How Can I Find Red Snapper, Sea Bream, or Madai Near Me?
April 26 2022 Updated
When you eat at a high-end omakase sushi restaurant in Japan, you will always see white fish called “tai” or “madai,” along with tuna and sea urchin.
In English this fish is translated as Japanese sea bream or Japanese red snapper.
Tai is characterized by its vivid red color and served as a special fish for celebratory occasions in Japan.
The custom of praising the red color came from China along with Buddhism and Confucianism. Since red was also considered to keep evil away, tai has been appreciated by Japanese people as the fish that brings good luck.
Tai contains a lot of inosinic acid, a component of umami flavors, and is thus regarded as a symbol of Japanese cuisine. Yet the fish does not seem to be attracting enough attention overseas as an ingredient for Japanese dishes.
Madai, the Representative Tai in Japan
What Is Madai?
Although there are technical differences, more than 200 kinds of fish are called “tai” (“dai”) in Japan, including madai, kidai (yellow sea bream), kurodai (black porgy), hedai (flat bream), ishidai (striped beakfish), kinmedai (red bream), and fuedai (star snapper).
Among them, madai is the most well-known kind in Japan
kidai (yellow sea bream)
kinmedai (red bream)
kurodai (black porgy)
Dishes with Madai
The fish’s top half of the body is bright red, while its white flesh has a mild and clean taste packed with umami.
Madai is usually served as grilled, simmered, sashimi, sushi, tempura, or soup.
The color red has been believed to bring good luck in Japan since old times, so the fish is staple for such occasions as weddings.
Habitat of Madai
We can find madai in the waters near Japan, from Hokkaido in the north to Taiwan and China in the south. The fish can grow up to 1 meter in length.
Farm-raised madai is distributed widely and accounts for 80% of the domestic market, while 20% is wild-caught.
Although technically not the same fish as Madai, close relatives can be found all around the world.
How Much Is Madai?
At the Toyosu Market, wild-caught madai is sold for 700 – 1,300 JPY (approx. 6 to 11USD) per kilogram and farm-raised one for 900 – 1,100 JPY (approx. 8 to 9USD).
For your reference, frozen bigeye tuna, which is often used at a common Japanese sushi restaurant, is being sold for 1,000 – 1,100 JPY (approx 8 to 9USD) at the same market. Madai can be purchased for about the same price as the tuna.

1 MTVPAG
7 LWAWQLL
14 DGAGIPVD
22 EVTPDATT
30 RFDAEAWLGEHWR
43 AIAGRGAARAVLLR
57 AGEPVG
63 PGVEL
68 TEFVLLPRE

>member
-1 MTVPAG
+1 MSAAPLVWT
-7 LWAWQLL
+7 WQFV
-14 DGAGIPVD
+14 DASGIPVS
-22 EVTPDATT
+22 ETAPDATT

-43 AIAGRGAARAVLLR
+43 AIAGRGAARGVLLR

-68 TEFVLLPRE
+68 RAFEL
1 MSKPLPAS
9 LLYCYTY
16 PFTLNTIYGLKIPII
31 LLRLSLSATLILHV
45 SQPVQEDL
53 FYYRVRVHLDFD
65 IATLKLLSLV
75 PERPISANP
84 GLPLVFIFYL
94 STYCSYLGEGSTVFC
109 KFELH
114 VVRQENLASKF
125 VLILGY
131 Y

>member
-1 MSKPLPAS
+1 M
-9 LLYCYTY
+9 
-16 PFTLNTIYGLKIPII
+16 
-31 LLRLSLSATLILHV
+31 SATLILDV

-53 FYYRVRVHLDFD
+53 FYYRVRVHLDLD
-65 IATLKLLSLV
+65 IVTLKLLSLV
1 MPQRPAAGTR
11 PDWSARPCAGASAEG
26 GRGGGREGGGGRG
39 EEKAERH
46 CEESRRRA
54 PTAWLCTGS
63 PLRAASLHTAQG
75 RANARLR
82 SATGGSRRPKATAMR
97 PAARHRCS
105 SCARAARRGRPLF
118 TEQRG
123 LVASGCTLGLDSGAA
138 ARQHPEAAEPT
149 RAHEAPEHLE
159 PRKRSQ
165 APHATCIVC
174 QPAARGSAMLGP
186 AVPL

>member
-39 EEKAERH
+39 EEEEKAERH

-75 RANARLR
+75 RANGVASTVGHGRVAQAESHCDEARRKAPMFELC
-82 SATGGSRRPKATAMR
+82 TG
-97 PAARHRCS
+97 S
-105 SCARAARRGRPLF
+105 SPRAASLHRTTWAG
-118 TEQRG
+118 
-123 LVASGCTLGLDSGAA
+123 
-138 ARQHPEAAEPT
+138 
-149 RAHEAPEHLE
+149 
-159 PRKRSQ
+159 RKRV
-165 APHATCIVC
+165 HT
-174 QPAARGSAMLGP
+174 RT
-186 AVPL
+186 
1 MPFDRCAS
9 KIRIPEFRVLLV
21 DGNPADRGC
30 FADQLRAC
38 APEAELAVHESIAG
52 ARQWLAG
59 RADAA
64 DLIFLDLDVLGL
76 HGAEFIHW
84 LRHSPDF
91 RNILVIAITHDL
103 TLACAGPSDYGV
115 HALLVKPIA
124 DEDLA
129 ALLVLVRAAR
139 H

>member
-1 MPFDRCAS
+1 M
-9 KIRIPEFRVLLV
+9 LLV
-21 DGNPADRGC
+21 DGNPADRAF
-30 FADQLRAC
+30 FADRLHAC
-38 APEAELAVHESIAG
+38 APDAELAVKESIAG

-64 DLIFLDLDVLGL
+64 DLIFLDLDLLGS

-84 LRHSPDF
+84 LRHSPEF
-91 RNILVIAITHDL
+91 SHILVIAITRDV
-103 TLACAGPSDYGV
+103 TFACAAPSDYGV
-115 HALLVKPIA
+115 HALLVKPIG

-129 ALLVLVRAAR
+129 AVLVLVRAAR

Can You Find Madai Nearby?
Rapid Increase in the Export of Madai from Japan
The last decade saw a drastic increase in the export of madai from Japan to Asia and North America. In particular, the exports to Hong Kong, Taiwan, and the United States went through a major increase.
In addition, more high-end Japanese restaurants and sushi restaurants are beginning to use their own network to import the fish directly from Japan by air.
What Can Substitute Madai, If It Is Not Available?
Many close relatives or the fishes with similar characteristics are found or farm-raised in different countries, so you should be able to find a substitute for madai where you live.
As mentioned above, snapper and sea bream are examples of close relatives.
If you ask your local Japanese food ingredient supplier, you may be able to find sashimi-grade snapper or sea bream.
In some countries, izumidai is sold as a fish close to madai.
This is a kind of farm-raised, freshwater tilapia.
Where Can I Learn about Madai Dishes
If you want to learn how to cook with madai, we recommend that you go to Tokyo Sushi Academy.
In the Japanese Cuisine Course that teaches Edo-style sushi and Japanese dishes, you can learn how to cook with 20 – 25 kinds of seafood, including madai.
If You Are Looking for Japanese Food Suppliers
We have a list of the Japanese food suppliers for each region in the world, so please use it for your reference from the link below.
Japanese grocery stores and ingredient suppliers in the world
What would you like to know more?
Culinary Schools in Japan
Tokyo Sushi Academy
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